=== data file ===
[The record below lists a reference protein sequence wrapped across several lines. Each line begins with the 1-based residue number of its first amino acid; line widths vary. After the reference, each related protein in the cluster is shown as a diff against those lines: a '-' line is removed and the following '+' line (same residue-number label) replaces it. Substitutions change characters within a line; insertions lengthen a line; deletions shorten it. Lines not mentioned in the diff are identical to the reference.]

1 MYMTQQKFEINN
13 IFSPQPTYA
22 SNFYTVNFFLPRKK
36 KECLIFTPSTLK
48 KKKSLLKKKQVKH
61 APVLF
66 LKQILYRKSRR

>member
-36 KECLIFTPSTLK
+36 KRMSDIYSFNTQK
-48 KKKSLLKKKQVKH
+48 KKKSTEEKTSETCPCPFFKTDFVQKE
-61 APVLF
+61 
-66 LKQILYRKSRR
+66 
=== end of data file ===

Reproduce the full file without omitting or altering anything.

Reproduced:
[The record below lists a reference protein sequence wrapped across several lines. Each line begins with the 1-based residue number of its first amino acid; line widths vary. After the reference, each related protein in the cluster is shown as a diff against those lines: a '-' line is removed and the following '+' line (same residue-number label) replaces it. Substitutions change characters within a line; insertions lengthen a line; deletions shorten it. Lines not mentioned in the diff are identical to the reference.]

1 MYMTQQKFEINN
13 IFSPQPTYA
22 SNFYTVNFFLPRKK
36 KECLIFTPSTLK
48 KKKSLLKKKQVKH
61 APVLF
66 LKQILYRKSRR

>member
-36 KECLIFTPSTLK
+36 KRMSDIYSFNTQK
-48 KKKSLLKKKQVKH
+48 KKKSTEEKTSETCPCPFFKTDFVQKE
-61 APVLF
+61 
-66 LKQILYRKSRR
+66 